Filed under: fatherhood, Foster care, Memory, running | Tags: family, feeling, Life in care, london marathon, relationships
I’ve been running lots. In less than three weeks I’ll be running in the London marathon. Still I haven’t run enough. My body doesn’t seem to want me to. It’s always tired… slowly breaking down. My back constantly aches. My right hip constantly aches. My right leg constantly aches. Perhaps I’m not built for running, but I can’t stop. My mind wants to run. It has to run.
Rather than pushing my thoughts out of reach, running totally crushes them – grinding them and me down to a point where my mind hardly exists beyond the next step. It feels pure. It hurts, but in a way that makes you feel alive. You’re working at your limits and there is something intoxicating in that. It’s not lonely at all, but more a time of communion with yourself at this real pure base level. It creates a safe space to struggle and puts you in touch with the world. The sky looks different when I’m running. I am aware of the contours in the ground, how it feels – the hardness of concrete, the softness of grass… it’s just a sense of enhanced feeling. However, as the run gets harder and longer, the sensory experience disappears and it becomes more internal.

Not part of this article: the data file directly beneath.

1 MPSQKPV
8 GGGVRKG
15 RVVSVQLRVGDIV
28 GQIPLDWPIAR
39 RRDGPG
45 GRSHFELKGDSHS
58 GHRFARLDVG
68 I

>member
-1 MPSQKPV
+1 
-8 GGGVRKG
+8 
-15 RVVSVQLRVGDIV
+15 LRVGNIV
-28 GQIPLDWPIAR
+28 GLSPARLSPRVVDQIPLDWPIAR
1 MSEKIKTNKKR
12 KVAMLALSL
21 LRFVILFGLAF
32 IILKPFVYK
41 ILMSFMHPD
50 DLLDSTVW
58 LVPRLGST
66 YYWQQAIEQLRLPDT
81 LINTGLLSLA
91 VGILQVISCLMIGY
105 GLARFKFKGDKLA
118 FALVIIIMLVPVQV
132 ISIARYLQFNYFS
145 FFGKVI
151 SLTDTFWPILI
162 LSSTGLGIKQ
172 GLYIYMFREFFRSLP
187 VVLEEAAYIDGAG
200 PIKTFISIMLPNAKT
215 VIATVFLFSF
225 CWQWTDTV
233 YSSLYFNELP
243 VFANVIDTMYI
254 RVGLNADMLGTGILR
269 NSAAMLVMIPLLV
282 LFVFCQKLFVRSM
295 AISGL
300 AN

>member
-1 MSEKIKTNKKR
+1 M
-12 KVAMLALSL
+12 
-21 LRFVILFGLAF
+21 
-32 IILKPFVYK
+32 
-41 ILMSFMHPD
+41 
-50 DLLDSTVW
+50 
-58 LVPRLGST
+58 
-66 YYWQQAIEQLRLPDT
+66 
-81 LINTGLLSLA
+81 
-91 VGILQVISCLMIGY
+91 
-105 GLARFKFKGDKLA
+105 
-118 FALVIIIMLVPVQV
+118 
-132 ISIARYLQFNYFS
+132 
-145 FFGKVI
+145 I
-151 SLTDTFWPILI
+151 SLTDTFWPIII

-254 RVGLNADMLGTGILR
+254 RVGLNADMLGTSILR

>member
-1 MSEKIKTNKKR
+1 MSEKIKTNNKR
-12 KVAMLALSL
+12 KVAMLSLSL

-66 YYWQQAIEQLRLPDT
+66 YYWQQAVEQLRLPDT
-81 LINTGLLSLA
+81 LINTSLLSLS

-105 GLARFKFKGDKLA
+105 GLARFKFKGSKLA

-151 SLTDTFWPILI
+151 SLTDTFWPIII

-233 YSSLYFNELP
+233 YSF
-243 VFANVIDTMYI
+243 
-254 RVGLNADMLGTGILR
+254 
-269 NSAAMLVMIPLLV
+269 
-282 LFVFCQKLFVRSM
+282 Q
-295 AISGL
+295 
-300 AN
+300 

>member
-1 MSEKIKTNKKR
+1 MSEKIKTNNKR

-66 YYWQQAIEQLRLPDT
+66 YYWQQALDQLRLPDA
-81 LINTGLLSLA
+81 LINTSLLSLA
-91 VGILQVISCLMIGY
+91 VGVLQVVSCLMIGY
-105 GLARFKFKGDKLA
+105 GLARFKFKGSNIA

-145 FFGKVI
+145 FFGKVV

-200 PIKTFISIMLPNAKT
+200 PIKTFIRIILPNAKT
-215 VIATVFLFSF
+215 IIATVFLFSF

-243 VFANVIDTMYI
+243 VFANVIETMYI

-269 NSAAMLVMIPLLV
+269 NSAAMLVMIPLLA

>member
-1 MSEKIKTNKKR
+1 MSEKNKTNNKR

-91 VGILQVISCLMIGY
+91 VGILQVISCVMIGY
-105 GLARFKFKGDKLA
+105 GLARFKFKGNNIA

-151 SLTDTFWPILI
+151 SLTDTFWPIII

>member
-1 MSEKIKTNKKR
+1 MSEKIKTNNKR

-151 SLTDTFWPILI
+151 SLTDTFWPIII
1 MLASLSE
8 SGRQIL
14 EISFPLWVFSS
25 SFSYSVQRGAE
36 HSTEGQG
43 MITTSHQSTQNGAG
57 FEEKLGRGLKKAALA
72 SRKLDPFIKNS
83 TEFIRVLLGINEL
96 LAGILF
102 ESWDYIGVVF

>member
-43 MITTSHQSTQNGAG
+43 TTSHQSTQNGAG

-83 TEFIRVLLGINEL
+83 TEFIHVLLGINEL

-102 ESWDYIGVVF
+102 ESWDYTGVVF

“I regret it and all day I’m self-conscious”
Some of my suits no longer fit. My weight has slowly drifted as the weekly miles have gone up. I have a couple of jackets that hang large and the trousers fall baggy. I have shirts that blow up like parachutes in the wind. I have bought new suits and new shirts that fit, but sometimes I’m drawn to the clothes that don’t. As soon as I leave the house I regret it and all day I’m self-conscious people can tell. The truth is, it’s hardly noticeable. Like a small stain on a lapel or a speck of blood on a shirt collar, but when you notice something like that about yourself, it screams volumes.